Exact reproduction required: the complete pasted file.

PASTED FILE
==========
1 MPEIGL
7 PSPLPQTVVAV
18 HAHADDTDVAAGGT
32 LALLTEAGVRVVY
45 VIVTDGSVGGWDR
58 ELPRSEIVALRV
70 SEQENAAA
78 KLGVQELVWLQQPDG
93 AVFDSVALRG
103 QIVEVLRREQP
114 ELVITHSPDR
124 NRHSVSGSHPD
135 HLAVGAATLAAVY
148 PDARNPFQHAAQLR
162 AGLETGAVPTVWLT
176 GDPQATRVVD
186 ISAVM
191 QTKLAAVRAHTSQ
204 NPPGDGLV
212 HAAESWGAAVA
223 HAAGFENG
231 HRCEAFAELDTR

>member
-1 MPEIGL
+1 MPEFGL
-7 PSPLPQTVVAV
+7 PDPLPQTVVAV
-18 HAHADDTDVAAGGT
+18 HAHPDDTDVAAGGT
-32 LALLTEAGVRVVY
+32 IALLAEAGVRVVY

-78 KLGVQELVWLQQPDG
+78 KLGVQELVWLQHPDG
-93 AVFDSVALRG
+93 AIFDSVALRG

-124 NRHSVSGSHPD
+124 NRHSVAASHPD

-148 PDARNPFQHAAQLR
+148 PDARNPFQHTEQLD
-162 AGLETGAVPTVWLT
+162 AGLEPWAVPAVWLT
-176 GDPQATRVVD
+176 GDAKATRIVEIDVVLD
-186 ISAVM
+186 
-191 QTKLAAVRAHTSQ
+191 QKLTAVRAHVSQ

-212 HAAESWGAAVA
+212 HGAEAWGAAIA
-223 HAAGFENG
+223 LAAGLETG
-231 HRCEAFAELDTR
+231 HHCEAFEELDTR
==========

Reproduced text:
1 MPEIGL
7 PSPLPQTVVAV
18 HAHADDTDVAAGGT
32 LALLTEAGVRVVY
45 VIVTDGSVGGWDR
58 ELPRSEIVALRV
70 SEQENAAA
78 KLGVQELVWLQQPDG
93 AVFDSVALRG
103 QIVEVLRREQP
114 ELVITHSPDR
124 NRHSVSGSHPD
135 HLAVGAATLAAVY
148 PDARNPFQHAAQLR
162 AGLETGAVPTVWLT
176 GDPQATRVVD
186 ISAVM
191 QTKLAAVRAHTSQ
204 NPPGDGLV
212 HAAESWGAAVA
223 HAAGFENG
231 HRCEAFAELDTR

>member
-1 MPEIGL
+1 MPEFGL
-7 PSPLPQTVVAV
+7 PDPLPQTVVAV
-18 HAHADDTDVAAGGT
+18 HAHPDDTDVAAGGT
-32 LALLTEAGVRVVY
+32 IALLAEAGVRVVY

-78 KLGVQELVWLQQPDG
+78 KLGVQELVWLQHPDG
-93 AVFDSVALRG
+93 AIFDSVALRG

-124 NRHSVSGSHPD
+124 NRHSVAASHPD

-148 PDARNPFQHAAQLR
+148 PDARNPFQHTEQLD
-162 AGLETGAVPTVWLT
+162 AGLEPWAVPAVWLT
-176 GDPQATRVVD
+176 GDAKATRIVEIDVVLD
-186 ISAVM
+186 
-191 QTKLAAVRAHTSQ
+191 QKLTAVRAHVSQ

-212 HAAESWGAAVA
+212 HGAEAWGAAIA
-223 HAAGFENG
+223 LAAGLETG
-231 HRCEAFAELDTR
+231 HHCEAFEELDTR